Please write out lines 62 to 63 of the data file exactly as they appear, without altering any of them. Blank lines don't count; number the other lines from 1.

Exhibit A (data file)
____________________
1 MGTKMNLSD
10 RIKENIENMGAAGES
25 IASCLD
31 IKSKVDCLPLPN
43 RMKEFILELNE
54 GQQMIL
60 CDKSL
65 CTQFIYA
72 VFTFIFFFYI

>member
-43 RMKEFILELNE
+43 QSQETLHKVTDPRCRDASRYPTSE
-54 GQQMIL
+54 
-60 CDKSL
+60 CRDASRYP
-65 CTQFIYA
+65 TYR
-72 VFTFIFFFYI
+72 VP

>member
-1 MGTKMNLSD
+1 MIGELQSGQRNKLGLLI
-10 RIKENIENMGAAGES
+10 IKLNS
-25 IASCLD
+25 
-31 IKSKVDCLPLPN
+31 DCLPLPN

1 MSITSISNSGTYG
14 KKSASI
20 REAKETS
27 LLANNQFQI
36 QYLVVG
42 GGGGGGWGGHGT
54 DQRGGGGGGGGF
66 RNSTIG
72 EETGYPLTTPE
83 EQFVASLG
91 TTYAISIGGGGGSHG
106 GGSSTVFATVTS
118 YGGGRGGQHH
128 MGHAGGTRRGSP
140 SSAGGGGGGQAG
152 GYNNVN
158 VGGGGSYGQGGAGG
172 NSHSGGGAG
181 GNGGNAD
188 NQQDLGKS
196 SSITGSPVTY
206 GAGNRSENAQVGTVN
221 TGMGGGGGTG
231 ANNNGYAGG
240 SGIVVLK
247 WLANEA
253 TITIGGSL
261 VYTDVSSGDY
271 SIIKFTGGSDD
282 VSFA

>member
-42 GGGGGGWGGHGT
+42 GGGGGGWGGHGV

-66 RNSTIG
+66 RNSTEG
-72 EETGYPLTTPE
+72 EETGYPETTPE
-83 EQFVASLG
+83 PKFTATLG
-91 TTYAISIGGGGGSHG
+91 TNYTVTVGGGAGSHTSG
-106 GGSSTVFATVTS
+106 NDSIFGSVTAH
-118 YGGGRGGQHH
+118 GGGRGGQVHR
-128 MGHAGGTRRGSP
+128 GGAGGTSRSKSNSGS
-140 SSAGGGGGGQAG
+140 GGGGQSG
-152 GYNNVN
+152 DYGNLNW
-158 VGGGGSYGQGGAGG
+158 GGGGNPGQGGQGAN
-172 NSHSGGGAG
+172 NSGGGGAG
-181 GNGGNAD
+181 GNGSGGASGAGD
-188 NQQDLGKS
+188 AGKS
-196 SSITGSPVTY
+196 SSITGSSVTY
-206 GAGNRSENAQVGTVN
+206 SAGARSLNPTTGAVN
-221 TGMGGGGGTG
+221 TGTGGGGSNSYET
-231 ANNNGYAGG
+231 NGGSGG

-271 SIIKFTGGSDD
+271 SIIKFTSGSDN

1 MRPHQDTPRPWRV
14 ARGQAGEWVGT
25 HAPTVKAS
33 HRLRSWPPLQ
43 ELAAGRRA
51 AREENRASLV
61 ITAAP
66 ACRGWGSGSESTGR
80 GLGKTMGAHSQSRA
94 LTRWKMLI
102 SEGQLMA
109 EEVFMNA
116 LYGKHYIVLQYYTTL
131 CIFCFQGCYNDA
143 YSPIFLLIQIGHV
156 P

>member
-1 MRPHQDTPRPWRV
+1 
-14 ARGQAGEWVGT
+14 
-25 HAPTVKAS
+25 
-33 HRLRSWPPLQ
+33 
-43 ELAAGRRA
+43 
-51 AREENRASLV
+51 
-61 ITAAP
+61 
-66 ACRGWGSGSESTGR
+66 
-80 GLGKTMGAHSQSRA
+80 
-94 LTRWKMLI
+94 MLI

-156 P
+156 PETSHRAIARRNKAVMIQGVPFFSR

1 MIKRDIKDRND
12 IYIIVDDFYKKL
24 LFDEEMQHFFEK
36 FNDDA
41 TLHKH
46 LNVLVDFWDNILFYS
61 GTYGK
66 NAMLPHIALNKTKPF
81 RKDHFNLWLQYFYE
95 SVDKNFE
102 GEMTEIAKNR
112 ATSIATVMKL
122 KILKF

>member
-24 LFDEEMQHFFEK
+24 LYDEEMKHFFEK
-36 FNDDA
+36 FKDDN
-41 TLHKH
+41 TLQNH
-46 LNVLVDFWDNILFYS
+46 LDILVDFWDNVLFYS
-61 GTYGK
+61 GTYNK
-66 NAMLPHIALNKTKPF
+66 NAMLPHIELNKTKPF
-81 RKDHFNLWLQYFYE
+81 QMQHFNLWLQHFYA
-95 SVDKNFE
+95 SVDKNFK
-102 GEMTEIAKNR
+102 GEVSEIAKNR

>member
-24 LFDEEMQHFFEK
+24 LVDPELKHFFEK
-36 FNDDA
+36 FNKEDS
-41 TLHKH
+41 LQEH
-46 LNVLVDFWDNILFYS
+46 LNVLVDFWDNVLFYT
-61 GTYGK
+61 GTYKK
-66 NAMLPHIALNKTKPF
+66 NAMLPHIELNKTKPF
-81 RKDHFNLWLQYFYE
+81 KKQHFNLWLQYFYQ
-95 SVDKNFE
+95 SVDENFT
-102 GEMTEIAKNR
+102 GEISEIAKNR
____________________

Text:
+42 GGGGGGWGGHGV

-66 RNSTIG